Congratulations to parishilton for being selected for our April Reef Profile! His 5 gallon nano reef houses a diverse selection of coral utilizing simple reef keeping methods. Below he has written a profile of his aquarium's progress over the past year, and shares his experiences in the hobby. Check it out and share your comments and questions in parishilton's featured reef profile thread.
Display: 14" x 10" x 10" rimless glass aquarium
Lighting: MH 150w 20k Solarmax Nano (3:00pm – 11:00pm) + 1x11w pl light (Red/Blue) (2:00pm – 00:00am.)
Filtration: Hang on filter Eheim Liberty 2042
Circulation: From Hang on filter and outflow from Eheim compact 600 chiller feeding pump
Cooling: 1/20 chiller Hailea 100a
Established April 2009
• Weekly water change of 1.5 gallons with Oceanic Salt mixed to 1.025.
• Top-off evaporated water by hand every 3-4 days.
• Carbon pad in the hang on filter is changed once a month.
• Clean the glass with toothbrush whenever needed.
I feed my Cherub angelfish once or twice a day and try to avoid any left over food as my tank has no skimmer. Whenever there is left over food, my CUC and invertebrates take care of it. I have never fed anything or dosed any supplements other than fish food (Hikari Marine S). I personally believe that sufficient light and frequent water changes will provide enough elements for corals to survive and grow in a nano tank.
Fish & Invertebrates
• Cherubfish (Centropyge argi)
• Anemone Shrimp
• Pistol Shrimp (Added 2 weeks ago)
• Many tiny Abalones (Haliotidae)
• Pom Pom Xenia
• Thousand Hand Xenia
• Elongata Xenia
• Blue African Xenia
• Green Striped Mushroom
• Purple Mushroom
• Superman Rhodactis Mushroom
• Green Rhodactis Mushroom
• Red Acanthastrea lordhowensis
• Green Bubble
• Ricordea Florida
• Pink Ricordea Yuma
This aquarium was started in April 2009, it is my second tank. My original plan was to setup a small tank on my nightstand to keep a couple of fish with live rock. After seeing el fabuloso's pico tank however, I was inspired to start keeping coral. The major changes to this tank were when I changed my PL light to a 150w MH and added chiller. I am glad that I did, the result was beyond my expectations. Everything in the tank looks even better than before.
Disasters & Regrets
There is always at least one obstacle to overcome in this hobby, I experienced one of them myself. It was when my glass inflow pipe broke and the tank lost half its water. Fortunately I was around when it happened and already had water prepared for the weekly water change, so I lost nothing. The worst part was cleaning the floor! I can't imagine what would have happened if I was not around at the time.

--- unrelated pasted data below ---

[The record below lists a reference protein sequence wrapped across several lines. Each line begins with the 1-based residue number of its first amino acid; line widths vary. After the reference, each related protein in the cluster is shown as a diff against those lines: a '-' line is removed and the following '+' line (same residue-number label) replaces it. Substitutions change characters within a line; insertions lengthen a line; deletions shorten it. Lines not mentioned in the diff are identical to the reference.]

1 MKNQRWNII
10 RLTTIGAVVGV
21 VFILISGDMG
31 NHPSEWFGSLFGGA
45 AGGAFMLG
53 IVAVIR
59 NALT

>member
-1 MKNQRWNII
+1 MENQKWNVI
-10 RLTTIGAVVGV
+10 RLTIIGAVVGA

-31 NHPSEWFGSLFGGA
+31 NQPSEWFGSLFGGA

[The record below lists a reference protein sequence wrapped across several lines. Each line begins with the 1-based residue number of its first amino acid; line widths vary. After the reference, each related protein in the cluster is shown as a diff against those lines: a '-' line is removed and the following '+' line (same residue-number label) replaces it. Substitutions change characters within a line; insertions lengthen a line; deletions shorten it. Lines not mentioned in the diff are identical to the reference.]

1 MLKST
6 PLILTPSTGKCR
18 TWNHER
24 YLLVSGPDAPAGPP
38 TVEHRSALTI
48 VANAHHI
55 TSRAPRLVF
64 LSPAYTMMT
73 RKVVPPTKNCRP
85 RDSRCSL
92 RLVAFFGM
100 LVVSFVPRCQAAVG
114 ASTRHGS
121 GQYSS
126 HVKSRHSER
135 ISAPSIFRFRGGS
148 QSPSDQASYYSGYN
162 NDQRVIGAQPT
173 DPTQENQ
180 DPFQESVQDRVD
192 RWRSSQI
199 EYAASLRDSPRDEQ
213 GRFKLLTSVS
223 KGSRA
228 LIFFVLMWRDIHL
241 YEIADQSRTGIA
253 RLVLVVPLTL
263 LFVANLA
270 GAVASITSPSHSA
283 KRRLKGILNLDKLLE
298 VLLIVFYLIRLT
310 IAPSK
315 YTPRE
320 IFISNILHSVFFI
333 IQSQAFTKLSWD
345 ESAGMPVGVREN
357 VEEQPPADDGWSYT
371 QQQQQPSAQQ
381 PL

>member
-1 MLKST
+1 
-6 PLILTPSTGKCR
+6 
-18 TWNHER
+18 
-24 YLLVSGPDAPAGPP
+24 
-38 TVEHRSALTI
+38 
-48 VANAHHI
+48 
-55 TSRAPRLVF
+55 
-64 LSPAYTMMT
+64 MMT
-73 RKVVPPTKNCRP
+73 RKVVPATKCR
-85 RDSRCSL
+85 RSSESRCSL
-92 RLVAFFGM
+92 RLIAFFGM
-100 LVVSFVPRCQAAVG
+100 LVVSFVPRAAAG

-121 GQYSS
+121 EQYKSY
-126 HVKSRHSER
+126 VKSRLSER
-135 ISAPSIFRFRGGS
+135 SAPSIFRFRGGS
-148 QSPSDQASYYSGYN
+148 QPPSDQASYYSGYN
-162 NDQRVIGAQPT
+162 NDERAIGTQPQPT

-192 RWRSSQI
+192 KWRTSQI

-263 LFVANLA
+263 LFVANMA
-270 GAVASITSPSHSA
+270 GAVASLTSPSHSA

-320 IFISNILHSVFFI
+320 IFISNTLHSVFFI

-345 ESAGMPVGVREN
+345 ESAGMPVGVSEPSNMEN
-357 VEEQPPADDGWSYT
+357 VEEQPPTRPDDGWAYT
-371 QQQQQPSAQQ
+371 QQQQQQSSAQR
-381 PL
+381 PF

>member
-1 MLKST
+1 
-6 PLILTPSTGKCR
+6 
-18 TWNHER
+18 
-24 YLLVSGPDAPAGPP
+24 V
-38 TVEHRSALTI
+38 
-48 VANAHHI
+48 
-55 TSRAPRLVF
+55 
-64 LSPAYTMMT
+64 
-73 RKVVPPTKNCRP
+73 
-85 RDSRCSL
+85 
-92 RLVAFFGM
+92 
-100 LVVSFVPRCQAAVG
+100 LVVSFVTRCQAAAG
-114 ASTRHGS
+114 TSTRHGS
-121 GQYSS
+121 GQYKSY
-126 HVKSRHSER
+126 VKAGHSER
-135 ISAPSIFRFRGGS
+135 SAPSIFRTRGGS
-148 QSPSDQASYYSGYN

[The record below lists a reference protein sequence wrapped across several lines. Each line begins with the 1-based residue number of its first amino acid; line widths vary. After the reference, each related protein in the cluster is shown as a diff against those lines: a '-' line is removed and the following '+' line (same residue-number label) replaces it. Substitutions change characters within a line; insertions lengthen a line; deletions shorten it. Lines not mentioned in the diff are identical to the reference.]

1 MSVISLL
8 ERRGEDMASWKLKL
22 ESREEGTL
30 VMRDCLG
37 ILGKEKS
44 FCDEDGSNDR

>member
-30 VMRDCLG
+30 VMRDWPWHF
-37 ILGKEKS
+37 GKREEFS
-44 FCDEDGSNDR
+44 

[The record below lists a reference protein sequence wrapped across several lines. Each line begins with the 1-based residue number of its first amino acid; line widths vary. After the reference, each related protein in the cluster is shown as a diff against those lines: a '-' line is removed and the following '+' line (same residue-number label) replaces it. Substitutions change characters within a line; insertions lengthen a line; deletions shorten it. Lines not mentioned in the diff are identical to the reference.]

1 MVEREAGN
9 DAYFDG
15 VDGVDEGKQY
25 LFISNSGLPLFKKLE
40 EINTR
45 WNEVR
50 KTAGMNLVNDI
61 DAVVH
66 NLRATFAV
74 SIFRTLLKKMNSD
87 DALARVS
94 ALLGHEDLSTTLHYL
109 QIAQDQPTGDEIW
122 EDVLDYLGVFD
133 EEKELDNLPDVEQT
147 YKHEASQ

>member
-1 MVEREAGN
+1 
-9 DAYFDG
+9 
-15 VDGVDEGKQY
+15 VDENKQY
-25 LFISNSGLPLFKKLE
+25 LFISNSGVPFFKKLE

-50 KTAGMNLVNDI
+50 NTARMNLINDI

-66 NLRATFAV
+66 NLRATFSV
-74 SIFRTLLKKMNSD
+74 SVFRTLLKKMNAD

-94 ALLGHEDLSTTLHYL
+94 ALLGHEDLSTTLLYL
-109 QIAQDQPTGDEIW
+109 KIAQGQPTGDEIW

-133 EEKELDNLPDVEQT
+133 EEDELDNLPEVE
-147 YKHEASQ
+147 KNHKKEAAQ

My only regret is that I should have known not to put the green stripe mushroom in the middle of the tank. It is impossible to remove, whenever I cut it out it always comes back with new baby mushrooms.
Words Of Wisdom
I don't have enough experience to be able to advise anyone, but there are some things that I personally believe can lead anyone to successfully maintain a nano reef.
First is patience. It is the most important factor for beginners. Many beginners are not patient enough, and whenever they encounter some problems, they get discouraged and quit the hobby. Therefore, try to be patient and learn everything step by step. There are no shortcuts in this hobby, and no tank can be beautifully mature in a day or even a month.
Second is self-discipline, which relates to frequent water changes and maintenance routine. The key to my success is frequent water changes. As most of us are keeping nano tanks, they require more attention and care than bigger tanks do. No matter how lazy I am, I try to do water changes and the maintenance routine when it is due. Water changes are the way to keep tank parameters in check and the best way to counter any problems that may arise.
Since I am crazy about keeping SPS right now, I am planning to add more of them to the tank. I also have to consider taking some corals out of the tank as it is already too crowded. I am also planning to change the light hanging unit to give more open space on the top of the tank.
I'm really surprised that my nano reef has come this far when I look back on my original plans. First I would like to thank my local reef club, SiamReefClub.com, for being such a great resource and helping me gain experience in the hobby. Special thanks to Christopher Marks for giving me the honor to be selected for the April 2010 featured reef and the opportunity to showcase my tank. Finally, I hope my tank profile will be informative, helpful, and can inspire new hobbyists.
HAPPY REEFING EVERYONE!